by Tina N. Molodtsova, Shirshov Institute of Oceanology
June 22, 2019
When we hear the word “coral,” generally we have in mind the stony corals, white coral sand, or the Great Barrier Reef with its colorful fishes. But these are not the only corals in the world. In the deep sea, we encounter many other corals: lace corals, soft corals, gold corals, and black corals. All of them play important roles in deep-sea ecosystems by serving as shelters, breeding grounds, and food for many other animals, fish, or invertebrates. The black corals, or antipatharians, that we saw during the second dive of the Windows to the Deep 2019 expedition are fascinating. They belong to the genus Leiopathes, and the species of this genus have proved to be extremely long living.
When scientists aged a colony of Leiopathes annosa from Hawaii, they discovered that it was more than 4,000 years old, and the samples they aged were not even the biggest nor oldest coral in the area. You have to admit that 4,000 years is a tremendous age. It’s very hard to imagine that this number is real – that 2,000 years ago, at the very beginning of our era, this coral already existed, was perhaps flourishing, and was already very, very old.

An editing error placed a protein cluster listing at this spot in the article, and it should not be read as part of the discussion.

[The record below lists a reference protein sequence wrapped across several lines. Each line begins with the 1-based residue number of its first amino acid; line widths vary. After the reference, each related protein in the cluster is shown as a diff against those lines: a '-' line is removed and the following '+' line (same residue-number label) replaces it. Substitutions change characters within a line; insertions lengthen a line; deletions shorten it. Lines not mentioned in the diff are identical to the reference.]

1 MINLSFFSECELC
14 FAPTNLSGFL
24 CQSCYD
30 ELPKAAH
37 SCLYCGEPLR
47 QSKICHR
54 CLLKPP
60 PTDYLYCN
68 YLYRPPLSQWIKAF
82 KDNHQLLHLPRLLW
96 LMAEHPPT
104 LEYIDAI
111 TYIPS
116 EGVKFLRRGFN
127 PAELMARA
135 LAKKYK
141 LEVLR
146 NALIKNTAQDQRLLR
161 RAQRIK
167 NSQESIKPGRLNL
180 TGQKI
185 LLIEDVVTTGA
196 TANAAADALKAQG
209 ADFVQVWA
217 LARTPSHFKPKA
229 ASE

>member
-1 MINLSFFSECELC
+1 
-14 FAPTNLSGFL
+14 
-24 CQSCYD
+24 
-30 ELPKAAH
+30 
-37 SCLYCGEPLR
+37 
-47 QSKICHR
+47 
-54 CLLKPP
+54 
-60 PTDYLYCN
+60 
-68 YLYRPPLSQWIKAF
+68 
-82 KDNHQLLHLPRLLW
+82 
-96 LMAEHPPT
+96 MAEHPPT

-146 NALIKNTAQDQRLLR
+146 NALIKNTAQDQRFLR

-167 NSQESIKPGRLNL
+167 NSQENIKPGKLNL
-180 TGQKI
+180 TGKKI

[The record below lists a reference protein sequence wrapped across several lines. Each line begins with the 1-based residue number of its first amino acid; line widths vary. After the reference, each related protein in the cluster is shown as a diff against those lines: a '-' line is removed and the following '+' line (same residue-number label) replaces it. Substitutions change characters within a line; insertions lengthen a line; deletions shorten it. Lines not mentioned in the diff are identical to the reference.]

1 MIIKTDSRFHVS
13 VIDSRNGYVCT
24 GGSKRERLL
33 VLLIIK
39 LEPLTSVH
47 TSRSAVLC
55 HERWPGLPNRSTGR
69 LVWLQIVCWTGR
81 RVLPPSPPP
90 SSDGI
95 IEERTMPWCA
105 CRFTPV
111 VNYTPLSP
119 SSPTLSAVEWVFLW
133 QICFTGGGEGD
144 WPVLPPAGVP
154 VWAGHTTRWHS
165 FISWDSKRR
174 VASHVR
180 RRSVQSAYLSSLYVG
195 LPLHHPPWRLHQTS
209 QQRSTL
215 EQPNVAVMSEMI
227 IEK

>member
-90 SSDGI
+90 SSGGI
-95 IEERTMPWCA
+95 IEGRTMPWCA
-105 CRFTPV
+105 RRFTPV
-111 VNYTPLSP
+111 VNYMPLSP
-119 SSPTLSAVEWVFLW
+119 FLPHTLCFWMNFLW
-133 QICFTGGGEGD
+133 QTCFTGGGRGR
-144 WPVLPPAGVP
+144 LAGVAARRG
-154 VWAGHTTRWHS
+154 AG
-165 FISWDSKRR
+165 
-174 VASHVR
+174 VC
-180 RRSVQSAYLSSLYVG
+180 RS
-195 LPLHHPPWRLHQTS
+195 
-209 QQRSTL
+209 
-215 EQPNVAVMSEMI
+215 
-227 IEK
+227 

When the tissue of the coral in this video was damaged – either by fishing gear or suspended sand – the dark inner bark of the colony was exposed. Other animals began to settle on the surface and grow, and little by little, they took up more and more space. You can see there is not much healthy tissue left on this particular colony, and that the bark is overgrown by sea anemones, barnacles, hydroids, and feather stars.
All species of Leiopathes are extremely vulnerable deep-sea corals which break easily and are almost impossible to restore. Perhaps this fragility is easier to understand when you keep in mind just how many years it took these corals to grow into their current form. But even in death, the coral structures can persist, for a time, as a home and shelter for other animals.